Written by: Anthony Read
Directed by: Don Leaver
Starring: Jon Finch, Patricia Quinn, and Prunella Gee
Reviewed by: Brett Gallman (@brettgallman)
"Where be your fire now? Where be all of you? Dead. Dead!"
After struggling to keep up with the shifting winds of pop culture during the 70s, Hammer Films shuttered its feature filmmaking division towards the end of the decade, effectively ending one of the genre’s most storied runs. The studio wasn’t completely done, however, as it mounted a small screen coda in the form of Hammer House of Horror, a short-lived series that would be its last remnants until its resurrection decades later. In an era where horror would come to dominate airwaves, it’s perhaps fitting that Hammer itself would help to kick things off with “Witching Time,” a charming little opener that attempts to recapture the halcyon days of 70s British folk horror.
Film composer David Winter (Jon Finch) is holed up in a countryside farmhouse, noodling away at his keyboard in a vain effort to score the latest horror flick starring his wife, Mary (Prunella Gee). Boredom sets in, at least until a thunderstorm sweeps through and sends him to his stables to check on Mary’s horse. He finds the creature to be in perfectly fine condition but is startled to also find a mysterious, hysterical woman (Patricia Quinn) who claims to be a 300-year-old witch. Now returned from her purgatorial damnation, Lucinda is ready to raise hell once again—and turn David’s life inside-out in the process.
Seeing Hammer’s vivid, widescreen grandeur become somewhat muted on the small screen is an initially strange sight. While “Witching Time” has its moments that tap into the studio’s vintage days (most of them belonging to Quinn, whose impish performance drives this episode), the intimate scale is a bit removed from the studio’s epic feature productions. It’s strange to call anything associated with Hammer “quaint,” yet that’s exactly what this is: an old-fashioned, bewitching little yarn that doesn’t trade in overt shocks (a bloody, decapitated bird in a bed sheet qualifies as the episode’s most grisly image) so much as it seeks to exploit rubber-necking drama between husband and wife. Lucinda’s intrusion (and Quinn’s manic turn) mostly incites distrust between the two: David is already convinced Mary is having an affair, while she’s rightly unsatisfied that he’s blaming his erratic behavior on a centuries-old witch.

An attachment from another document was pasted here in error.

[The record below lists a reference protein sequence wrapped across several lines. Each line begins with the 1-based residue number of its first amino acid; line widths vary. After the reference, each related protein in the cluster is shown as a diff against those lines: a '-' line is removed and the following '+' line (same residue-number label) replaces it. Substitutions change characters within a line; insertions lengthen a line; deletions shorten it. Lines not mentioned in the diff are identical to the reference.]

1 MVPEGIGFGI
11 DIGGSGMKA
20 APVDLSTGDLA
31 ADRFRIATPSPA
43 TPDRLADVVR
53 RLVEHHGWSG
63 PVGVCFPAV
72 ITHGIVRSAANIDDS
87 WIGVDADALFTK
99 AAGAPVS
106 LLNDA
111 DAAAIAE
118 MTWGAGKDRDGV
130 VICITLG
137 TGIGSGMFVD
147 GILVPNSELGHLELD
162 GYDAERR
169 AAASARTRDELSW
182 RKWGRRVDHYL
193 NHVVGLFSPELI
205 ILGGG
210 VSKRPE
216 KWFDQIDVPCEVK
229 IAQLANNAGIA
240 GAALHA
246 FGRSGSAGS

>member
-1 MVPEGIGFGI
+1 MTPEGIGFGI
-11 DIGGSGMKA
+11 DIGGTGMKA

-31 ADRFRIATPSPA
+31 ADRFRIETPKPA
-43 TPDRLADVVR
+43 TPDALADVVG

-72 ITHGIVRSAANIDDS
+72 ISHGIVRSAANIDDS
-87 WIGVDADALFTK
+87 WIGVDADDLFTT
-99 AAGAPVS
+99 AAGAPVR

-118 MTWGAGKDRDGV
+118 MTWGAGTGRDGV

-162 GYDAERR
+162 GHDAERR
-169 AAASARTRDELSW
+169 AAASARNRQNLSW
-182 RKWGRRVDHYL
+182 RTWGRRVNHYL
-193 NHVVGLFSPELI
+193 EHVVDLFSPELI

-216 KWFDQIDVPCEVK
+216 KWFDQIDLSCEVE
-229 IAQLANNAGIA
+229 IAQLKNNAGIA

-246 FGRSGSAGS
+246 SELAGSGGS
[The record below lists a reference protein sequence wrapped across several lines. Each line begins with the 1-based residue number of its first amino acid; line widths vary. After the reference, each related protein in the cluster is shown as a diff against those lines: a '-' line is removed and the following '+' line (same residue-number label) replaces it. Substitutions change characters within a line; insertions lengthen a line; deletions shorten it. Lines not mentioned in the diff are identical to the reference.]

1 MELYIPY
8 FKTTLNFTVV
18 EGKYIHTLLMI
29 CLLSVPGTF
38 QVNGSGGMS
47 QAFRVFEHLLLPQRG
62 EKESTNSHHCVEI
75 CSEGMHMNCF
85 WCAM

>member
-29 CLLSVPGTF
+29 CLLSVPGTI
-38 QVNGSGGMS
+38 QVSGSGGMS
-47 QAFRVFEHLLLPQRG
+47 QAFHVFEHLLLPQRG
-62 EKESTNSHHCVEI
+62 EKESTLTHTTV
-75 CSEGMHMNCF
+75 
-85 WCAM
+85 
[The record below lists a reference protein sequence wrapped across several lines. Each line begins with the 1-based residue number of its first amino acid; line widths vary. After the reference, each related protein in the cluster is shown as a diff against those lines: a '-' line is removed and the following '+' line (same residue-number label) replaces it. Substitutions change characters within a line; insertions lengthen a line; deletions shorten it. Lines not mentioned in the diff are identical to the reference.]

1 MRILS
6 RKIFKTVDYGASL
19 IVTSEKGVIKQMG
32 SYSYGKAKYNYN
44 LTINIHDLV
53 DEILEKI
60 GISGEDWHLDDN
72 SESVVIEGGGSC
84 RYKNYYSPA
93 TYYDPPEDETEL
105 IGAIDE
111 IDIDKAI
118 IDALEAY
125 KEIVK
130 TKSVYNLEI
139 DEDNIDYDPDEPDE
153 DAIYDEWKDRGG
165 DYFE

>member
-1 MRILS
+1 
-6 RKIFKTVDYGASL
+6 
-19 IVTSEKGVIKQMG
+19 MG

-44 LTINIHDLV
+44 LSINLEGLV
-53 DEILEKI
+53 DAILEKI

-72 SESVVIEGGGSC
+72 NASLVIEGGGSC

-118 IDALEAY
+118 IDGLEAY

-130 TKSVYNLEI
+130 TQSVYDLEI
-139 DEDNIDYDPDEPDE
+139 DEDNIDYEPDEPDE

For a brief moment, it looks like an Amicus-style mean streak will resolve the drama in horrific fashion; instead, “Witching Time” features a relatively tame, conventional ending that would have been better served in the studio’s glory days, when the restraint on display here wasn’t a priority. Whether it was by design or mandated by British censors, the climax here is a bit too much of a subdued payoff for the episode’s manic energy. Something a little bit more show-stopping and outrageous would have been preferable, particularly if it could have found a way to recognize that Quinn’s Lucinda is the absolute best thing going for it. A shame she had to be burned at the stake for the sin of stealing the goddamn show here, apparently.
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